The scheme ignored the problems of attracting strong applicants with the existing salary structure, the steady depletion of academics and the drained resources for teaching and research. It ignored the lack of qualified support staff, a manifestation of continued political interference in the recruitment of these staff categories. Broadly, it failed to acknowledge the problems, far greater than individual motivation, that resulted in a weakened university system.

At this juncture of the trade union action, these larger issues remained peripheral to the chief concern of salaries. However, as the trade union action continued for three months, these issues were to surface and to have more prominence in discussions both within and outside the universities.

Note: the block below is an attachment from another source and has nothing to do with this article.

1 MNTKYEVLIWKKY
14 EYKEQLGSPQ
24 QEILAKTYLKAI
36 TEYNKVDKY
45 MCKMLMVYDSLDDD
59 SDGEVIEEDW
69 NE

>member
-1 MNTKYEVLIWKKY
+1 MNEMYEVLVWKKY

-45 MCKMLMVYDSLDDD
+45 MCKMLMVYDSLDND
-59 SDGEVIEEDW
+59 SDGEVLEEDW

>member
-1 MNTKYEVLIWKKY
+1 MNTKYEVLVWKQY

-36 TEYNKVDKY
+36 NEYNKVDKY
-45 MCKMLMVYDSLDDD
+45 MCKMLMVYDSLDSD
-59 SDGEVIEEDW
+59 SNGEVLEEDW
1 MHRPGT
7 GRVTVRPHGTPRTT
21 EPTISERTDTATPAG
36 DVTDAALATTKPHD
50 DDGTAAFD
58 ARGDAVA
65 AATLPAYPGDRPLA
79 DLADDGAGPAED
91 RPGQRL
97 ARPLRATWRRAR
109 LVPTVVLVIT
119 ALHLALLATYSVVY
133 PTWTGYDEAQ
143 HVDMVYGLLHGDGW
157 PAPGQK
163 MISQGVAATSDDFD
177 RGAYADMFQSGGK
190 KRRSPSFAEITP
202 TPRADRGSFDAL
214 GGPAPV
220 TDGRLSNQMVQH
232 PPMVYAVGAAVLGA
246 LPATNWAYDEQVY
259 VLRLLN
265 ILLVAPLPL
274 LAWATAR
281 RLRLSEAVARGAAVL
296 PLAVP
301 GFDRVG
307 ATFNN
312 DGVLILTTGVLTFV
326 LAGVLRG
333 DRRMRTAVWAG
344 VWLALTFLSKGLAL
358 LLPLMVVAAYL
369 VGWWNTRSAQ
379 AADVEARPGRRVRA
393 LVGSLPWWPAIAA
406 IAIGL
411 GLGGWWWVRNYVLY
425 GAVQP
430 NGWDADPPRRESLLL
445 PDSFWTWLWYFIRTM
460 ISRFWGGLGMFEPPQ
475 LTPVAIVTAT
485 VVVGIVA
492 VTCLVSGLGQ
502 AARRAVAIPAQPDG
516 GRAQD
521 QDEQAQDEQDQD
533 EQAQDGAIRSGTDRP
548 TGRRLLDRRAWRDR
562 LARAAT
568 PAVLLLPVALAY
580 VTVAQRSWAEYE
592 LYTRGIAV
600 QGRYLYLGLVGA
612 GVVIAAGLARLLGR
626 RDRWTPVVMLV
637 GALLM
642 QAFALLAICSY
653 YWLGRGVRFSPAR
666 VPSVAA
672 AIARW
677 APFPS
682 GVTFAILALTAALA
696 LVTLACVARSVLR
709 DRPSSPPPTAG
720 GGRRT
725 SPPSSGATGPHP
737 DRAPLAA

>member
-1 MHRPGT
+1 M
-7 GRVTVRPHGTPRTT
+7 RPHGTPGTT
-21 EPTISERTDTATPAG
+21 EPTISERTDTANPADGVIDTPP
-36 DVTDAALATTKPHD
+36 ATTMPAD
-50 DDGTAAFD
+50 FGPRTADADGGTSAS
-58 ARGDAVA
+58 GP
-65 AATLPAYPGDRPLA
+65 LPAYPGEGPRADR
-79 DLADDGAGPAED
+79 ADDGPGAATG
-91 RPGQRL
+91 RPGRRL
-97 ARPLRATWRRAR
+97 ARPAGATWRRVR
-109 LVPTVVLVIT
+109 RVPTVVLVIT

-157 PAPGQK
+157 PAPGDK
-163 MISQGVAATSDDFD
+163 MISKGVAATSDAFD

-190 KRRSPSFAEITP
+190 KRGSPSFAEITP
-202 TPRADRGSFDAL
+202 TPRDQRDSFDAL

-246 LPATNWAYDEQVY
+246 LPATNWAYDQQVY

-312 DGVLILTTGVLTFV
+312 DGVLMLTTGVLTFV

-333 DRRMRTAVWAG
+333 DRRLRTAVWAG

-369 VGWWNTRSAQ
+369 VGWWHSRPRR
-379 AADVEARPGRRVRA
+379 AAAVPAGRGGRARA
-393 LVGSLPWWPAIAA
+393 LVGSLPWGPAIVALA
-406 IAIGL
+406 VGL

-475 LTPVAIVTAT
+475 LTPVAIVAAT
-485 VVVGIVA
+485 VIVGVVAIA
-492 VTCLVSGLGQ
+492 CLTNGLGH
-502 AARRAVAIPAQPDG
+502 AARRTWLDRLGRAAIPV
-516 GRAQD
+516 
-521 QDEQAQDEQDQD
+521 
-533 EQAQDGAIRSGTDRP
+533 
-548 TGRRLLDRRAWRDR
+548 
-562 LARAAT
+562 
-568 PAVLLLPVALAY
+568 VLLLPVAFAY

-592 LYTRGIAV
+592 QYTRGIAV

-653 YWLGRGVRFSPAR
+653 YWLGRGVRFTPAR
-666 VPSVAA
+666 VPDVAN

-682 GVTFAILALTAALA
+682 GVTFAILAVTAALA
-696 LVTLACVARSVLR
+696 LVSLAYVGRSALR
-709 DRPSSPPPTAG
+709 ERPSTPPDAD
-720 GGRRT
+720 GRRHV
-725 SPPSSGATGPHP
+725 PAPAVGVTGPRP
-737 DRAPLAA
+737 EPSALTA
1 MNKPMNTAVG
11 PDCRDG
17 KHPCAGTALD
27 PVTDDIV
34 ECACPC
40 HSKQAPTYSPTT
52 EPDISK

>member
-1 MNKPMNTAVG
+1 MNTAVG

At the onset, the response of the Government and reactions from the public to the trade union action were varied. The first public forum, held in Kandy, drew large crowds. This was at a time when there was very limited space to criticise the government. The war had ended with a deafening silence save from euphoric quarters celebrating the war victory. How would the public and the government react?

A half hour before the event, there were just two people in the auditorium. ‘I remember seeing them and feeling deflated,’ said one organiser. An hour later, however, there was hardly any standing room. The speakers, while discussing salaries, drew on broader issues to make their case. The energy at the event surprised even the organisers. It was while this event was in session that the government finally engaged with FUTA by calling them for a hurriedly held meeting in Colombo.